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The Role of Blood Flow in Determining the Sites of Atherosclerotic Plaques


The Role of Blood Flow in Determining the Sites of Atherosclerotic Plaques

Christina M Warboys et al. F1000 Med Rep.


Atherosclerosis is a chronic inflammatory disease characterized by the accumulation of lipids and inflammatory cells along the inner walls of arteries, and is an underlying cause of cardiovascular disease. Atherosclerotic lesions develop predominantly at branches, bends, and bifurcations in the arterial tree because these sites are exposed to low or disturbed blood flow, which exerts low/oscillatory shear stress on the vessel wall. This mechanical environment alters endothelial cell physiology by enhancing inflammatory activation. In contrast, regions of the arterial tree that are exposed to uniform, unidirectional blood flow and experience high shear stress are protected from inflammation and lesion development. Shear stress is sensed by the endothelium via mechanoreceptors and is subsequently transduced into biochemical signals resulting in modulation of proinflammatory signaling pathways. In this article, we address the molecular mechanisms behind the spatial localization of vascular inflammation and atherosclerosis, with particular focus on studies by our own group of two key proinflammatory signaling pathways, the mitogen-activated protein kinase pathway and the nuclear factor-kappa-B pathway.


Figure 1.
Figure 1.. Leukocyte adhesion and transmigration
Proinflammatory signaling results in the increased expression of adhesion molecules such as E-selectin on endothelial cells, which facilitates “capture” of the leukocytes to the vessel wall. Chemokines secreted by endothelial cells activate leukocyte integrins, a process that promotes firm adhesion between leukocytes and endothelial cells via integrin-adhesion molecule interactions. Adherent leukocytes subsequently transmigrate through the endothelium to the underlying tissue. E-selectin, endothelial selectin; ICAM-1, intercellular adhesion molecule-1; IL-8, interleukin 8; MCP-1, monocyte chemotactic protein-1; VCAM-1, vascular cell adhesion molecule-1.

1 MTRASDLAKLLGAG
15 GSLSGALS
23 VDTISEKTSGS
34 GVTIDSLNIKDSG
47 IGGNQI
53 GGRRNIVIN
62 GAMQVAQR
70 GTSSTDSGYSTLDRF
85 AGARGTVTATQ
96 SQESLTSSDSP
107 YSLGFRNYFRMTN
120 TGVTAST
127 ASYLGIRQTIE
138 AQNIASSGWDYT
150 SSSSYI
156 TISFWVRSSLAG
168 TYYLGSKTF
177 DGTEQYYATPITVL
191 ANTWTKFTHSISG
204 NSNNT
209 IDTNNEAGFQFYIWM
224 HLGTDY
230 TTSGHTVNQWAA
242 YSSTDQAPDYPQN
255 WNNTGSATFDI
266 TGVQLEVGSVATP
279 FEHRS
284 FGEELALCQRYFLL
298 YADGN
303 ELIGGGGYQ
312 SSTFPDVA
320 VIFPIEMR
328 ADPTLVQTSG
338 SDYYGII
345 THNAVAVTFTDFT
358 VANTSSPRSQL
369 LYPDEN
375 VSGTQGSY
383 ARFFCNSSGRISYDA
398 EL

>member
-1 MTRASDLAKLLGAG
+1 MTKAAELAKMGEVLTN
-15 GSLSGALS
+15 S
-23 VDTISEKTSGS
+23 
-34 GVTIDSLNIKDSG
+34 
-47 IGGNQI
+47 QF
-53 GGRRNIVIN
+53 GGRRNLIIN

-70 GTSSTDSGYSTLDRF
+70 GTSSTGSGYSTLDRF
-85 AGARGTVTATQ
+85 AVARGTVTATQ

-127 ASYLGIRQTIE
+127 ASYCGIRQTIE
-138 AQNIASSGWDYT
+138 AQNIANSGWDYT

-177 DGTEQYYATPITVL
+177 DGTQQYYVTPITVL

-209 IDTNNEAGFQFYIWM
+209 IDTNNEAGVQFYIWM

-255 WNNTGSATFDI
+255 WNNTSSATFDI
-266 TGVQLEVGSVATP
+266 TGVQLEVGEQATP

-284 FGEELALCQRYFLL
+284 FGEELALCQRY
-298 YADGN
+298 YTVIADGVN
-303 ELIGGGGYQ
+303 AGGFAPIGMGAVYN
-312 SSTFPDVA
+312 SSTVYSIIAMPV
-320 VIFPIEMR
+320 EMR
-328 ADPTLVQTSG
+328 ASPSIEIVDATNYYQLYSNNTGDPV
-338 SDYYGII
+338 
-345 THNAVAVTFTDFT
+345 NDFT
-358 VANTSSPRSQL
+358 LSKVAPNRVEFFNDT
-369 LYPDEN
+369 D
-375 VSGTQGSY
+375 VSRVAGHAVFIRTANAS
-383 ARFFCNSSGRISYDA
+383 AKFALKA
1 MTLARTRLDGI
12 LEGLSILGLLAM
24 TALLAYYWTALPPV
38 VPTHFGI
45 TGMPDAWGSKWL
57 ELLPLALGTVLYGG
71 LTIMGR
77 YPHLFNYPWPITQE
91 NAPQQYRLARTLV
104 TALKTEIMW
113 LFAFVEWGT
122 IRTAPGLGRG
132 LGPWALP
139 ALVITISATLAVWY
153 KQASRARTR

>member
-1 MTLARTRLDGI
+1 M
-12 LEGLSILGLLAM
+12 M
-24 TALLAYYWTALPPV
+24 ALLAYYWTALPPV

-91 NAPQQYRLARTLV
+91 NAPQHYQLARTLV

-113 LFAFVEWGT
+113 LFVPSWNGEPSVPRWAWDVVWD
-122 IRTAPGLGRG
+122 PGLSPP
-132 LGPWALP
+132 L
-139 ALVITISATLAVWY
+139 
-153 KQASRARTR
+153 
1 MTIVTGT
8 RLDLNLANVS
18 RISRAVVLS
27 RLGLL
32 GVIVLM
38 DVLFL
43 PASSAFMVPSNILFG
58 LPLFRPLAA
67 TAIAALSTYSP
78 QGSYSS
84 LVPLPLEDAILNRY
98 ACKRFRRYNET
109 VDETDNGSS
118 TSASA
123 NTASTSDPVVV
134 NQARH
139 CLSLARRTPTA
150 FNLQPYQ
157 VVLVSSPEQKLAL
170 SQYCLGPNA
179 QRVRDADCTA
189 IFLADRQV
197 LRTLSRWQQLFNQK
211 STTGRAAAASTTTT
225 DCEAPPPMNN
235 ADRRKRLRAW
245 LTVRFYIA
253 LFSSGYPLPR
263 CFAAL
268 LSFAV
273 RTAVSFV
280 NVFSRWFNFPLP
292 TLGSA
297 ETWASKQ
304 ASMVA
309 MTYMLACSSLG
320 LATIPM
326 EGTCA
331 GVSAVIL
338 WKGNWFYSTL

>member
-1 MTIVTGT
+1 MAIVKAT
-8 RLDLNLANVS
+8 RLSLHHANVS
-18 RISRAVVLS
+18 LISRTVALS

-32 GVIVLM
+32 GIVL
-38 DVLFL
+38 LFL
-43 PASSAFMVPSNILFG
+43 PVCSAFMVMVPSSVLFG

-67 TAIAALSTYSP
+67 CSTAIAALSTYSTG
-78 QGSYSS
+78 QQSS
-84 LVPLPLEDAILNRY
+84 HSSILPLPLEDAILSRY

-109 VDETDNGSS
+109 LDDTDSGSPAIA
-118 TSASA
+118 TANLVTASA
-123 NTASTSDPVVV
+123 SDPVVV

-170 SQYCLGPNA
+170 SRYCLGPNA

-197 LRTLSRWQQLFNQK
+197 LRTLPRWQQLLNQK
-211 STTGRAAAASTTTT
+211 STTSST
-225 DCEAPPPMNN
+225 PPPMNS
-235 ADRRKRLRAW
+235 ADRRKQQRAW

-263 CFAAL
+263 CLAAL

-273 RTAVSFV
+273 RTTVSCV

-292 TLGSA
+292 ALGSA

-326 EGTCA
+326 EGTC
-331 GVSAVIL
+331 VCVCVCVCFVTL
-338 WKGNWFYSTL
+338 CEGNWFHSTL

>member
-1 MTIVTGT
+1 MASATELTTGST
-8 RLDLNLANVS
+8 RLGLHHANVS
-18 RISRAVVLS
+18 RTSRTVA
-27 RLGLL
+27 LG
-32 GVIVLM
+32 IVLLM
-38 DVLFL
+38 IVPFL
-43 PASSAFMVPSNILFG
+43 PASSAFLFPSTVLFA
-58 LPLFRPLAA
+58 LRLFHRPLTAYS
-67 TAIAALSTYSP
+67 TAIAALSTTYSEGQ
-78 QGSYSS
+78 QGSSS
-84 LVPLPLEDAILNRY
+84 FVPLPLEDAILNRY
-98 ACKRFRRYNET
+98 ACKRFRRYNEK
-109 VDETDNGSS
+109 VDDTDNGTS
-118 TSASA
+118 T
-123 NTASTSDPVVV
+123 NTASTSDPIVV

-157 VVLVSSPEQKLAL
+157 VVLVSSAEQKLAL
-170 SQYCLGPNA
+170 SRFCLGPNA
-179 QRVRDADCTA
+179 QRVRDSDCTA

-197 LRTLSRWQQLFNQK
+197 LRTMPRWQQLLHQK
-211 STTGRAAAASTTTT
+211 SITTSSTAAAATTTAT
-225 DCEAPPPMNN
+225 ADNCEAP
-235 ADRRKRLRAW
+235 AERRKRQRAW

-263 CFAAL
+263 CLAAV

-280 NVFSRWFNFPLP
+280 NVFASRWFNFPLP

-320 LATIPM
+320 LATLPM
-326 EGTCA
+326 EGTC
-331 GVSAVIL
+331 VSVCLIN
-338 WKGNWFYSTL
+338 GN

Figure 2.
Figure 2.. Atherosclerotic plaques occur at sites of low/disturbed blood flow
Atherosclerotic lesions form predominantly at regions of the arterial tree exposed to low/disturbed blood flow such as branches, bends, and bifurcations, whilst regions exposed to unidirectional high flow are spared. Two theories have been proposed that account for this localization: (1) the mass transport theory, where atherogenic material such as low-density lipoprotein (LDL) and leukocytes have better access to the arterial wall in areas of low flow or stagnation; and (2) the shear stress theory, where shear stress (mechanical drag) is sensed by endothelial cells, resulting in an altered phenotype. Low/oscillatory shear stress primes endothelial cells for inflammation by inducing adhesion molecule expression.
Figure 3.
Figure 3.. Inflammatory signaling pathways that are regulated by high shear stress
Both the mitogen-activated protein kinase (MAPK) and nuclear factor-kappa-B (NF-κB) signaling pathways are active at sites of the arterial tree exposed to low/oscillatory shear stress and are stimulated by proinflammatory cytokines leading to inflammation and lesion development. At sites of high shear stress, these signaling pathways are inhibited at several levels with a consequent inhibition of inflammation. AP-1, activating protein-1; ASK-1, apoptosis signal-regulating kinase 1; ICAM-1, intercellular adhesion molecule-1; IκB, inhibitory κB; IKK, IκB kinase; JNK, c-Jun N-terminal kinase; KLF-2, Krüppel-like factor-2; MKP-1, MAPK phosphatase-1; MKK, MAPK kinase; Nrf2, nuclear factor erythroid 2-related factor; Ox-LDL, oxidized low-density lipoprotein; P, phosphorylation; PKCζ, protein kinase C epsilon; TAK-1, transforming growth factor (TGF)-β activated kinase 1; VCAM-1, vascular cell adhesion molecule-1; Uq, ubiquitin.

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